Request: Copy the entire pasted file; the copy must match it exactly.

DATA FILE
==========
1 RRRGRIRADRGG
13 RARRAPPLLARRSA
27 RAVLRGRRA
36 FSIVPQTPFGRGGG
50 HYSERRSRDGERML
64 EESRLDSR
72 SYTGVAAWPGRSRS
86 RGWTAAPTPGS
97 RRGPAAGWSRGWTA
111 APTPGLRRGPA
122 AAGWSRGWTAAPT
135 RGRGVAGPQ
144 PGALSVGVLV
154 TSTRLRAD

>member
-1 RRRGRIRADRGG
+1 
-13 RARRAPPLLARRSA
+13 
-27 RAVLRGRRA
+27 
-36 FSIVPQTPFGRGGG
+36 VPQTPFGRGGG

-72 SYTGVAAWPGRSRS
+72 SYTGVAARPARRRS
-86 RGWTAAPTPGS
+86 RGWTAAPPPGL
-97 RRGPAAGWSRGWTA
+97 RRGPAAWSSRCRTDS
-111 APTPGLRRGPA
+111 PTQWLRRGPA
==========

1 RRRGRIRADRGG
13 RARRAPPLLARRSA
27 RAVLRGRRA
36 FSIVPQTPFGRGGG
50 HYSERRSRDGERML
64 EESRLDSR
72 SYTGVAAWPGRSRS
86 RGWTAAPTPGS
97 RRGPAAGWSRGWTA
111 APTPGLRRGPA
122 AAGWSRGWTAAPT
135 RGRGVAGPQ
144 PGALSVGVLV
154 TSTRLRAD

>member
-1 RRRGRIRADRGG
+1 
-13 RARRAPPLLARRSA
+13 
-27 RAVLRGRRA
+27 
-36 FSIVPQTPFGRGGG
+36 VPQTPFGRGGG

-72 SYTGVAAWPGRSRS
+72 SYTGVAARPARRRS
-86 RGWTAAPTPGS
+86 RGWTAAPPPGL
-97 RRGPAAGWSRGWTA
+97 RRGPAAWSSRCRTDS
-111 APTPGLRRGPA
+111 PTQWLRRGPA